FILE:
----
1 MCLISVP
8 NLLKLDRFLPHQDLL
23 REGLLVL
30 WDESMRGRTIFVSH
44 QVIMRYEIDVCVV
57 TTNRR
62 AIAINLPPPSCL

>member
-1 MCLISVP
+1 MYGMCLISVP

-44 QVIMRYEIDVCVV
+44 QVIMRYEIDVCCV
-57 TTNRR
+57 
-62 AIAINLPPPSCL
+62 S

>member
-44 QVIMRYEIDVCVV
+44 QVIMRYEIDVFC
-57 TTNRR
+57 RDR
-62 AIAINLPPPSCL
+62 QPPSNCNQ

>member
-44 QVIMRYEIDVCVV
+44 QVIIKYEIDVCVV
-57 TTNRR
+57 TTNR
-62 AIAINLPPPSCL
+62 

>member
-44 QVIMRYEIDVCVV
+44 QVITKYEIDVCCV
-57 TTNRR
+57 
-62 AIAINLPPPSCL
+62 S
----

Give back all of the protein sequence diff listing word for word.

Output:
1 MCLISVP
8 NLLKLDRFLPHQDLL
23 REGLLVL
30 WDESMRGRTIFVSH
44 QVIMRYEIDVCVV
57 TTNRR
62 AIAINLPPPSCL

>member
-1 MCLISVP
+1 MYGMCLISVP

-44 QVIMRYEIDVCVV
+44 QVIMRYEIDVCCV
-57 TTNRR
+57 
-62 AIAINLPPPSCL
+62 S

>member
-44 QVIMRYEIDVCVV
+44 QVIMRYEIDVFC
-57 TTNRR
+57 RDR
-62 AIAINLPPPSCL
+62 QPPSNCNQ

>member
-44 QVIMRYEIDVCVV
+44 QVIIKYEIDVCVV
-57 TTNRR
+57 TTNR
-62 AIAINLPPPSCL
+62 

>member
-44 QVIMRYEIDVCVV
+44 QVITKYEIDVCCV
-57 TTNRR
+57 
-62 AIAINLPPPSCL
+62 S